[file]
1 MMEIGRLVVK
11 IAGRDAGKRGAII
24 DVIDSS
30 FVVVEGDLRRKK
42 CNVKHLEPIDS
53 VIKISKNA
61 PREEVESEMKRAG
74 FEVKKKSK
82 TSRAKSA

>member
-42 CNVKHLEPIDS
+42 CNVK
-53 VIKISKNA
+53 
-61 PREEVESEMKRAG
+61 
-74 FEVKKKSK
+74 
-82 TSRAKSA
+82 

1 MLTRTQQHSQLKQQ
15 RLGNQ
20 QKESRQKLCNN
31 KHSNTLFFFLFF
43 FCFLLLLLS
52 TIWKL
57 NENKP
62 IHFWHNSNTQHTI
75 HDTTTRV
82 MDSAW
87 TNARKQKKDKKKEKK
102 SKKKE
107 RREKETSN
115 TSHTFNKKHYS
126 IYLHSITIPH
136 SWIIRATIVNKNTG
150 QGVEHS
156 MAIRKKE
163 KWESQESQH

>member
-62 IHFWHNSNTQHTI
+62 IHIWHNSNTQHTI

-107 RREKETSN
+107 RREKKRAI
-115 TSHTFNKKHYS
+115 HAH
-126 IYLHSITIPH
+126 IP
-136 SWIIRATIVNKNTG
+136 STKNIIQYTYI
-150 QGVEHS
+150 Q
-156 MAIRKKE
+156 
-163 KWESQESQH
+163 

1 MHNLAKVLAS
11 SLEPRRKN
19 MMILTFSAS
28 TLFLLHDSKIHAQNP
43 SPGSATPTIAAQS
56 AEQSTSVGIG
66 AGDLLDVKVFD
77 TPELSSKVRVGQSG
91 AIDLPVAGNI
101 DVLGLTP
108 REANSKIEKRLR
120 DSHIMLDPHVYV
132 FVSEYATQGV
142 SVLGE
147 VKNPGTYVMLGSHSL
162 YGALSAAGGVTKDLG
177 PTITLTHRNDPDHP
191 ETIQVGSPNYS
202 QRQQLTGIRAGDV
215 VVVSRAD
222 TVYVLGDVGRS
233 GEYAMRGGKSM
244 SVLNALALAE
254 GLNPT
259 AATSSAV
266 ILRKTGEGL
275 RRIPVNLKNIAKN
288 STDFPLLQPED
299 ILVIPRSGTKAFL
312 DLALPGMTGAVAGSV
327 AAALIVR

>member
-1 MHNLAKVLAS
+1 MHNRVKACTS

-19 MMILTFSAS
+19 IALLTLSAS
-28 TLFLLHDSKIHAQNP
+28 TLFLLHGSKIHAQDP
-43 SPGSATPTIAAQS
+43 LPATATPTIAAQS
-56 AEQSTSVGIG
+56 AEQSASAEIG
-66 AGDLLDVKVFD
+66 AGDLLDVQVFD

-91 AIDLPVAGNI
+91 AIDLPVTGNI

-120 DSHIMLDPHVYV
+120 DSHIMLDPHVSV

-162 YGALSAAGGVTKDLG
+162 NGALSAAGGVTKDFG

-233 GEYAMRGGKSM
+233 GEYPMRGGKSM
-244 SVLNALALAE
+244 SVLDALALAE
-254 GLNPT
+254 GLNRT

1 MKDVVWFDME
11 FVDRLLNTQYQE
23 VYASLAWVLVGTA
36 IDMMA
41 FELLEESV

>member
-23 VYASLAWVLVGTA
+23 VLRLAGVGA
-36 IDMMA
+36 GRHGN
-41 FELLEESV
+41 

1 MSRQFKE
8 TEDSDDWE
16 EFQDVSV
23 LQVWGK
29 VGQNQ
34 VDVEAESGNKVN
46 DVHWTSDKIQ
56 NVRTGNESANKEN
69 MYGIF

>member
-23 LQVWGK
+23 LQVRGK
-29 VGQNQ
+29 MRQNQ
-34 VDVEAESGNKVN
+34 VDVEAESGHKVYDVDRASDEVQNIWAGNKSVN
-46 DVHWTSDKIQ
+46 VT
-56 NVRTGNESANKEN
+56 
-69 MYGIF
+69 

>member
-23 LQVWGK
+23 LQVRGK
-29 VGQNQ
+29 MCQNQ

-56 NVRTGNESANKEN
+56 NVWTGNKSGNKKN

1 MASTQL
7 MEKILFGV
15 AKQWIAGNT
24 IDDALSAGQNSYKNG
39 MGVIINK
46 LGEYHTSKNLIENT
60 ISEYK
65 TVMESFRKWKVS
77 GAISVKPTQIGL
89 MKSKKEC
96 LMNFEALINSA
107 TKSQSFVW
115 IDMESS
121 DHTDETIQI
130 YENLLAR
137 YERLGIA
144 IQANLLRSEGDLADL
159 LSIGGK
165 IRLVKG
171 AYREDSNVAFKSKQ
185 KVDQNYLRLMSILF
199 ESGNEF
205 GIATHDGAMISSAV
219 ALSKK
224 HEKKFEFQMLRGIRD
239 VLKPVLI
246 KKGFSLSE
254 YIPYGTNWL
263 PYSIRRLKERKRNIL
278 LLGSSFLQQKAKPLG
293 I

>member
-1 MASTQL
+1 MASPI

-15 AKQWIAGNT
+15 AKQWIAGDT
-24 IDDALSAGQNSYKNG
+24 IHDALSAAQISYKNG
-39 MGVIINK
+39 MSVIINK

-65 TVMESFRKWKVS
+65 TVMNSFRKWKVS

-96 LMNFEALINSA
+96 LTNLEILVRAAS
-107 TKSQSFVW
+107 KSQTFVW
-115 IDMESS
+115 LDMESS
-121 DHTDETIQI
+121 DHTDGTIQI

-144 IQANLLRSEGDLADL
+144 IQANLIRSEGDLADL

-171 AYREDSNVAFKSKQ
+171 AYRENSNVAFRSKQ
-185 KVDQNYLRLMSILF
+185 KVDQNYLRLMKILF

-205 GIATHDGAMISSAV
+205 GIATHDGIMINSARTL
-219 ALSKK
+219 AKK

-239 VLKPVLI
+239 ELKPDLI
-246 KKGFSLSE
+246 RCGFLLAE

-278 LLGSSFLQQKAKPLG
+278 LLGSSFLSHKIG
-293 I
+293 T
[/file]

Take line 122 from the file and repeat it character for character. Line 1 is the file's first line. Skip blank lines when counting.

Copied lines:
+36 GRHGN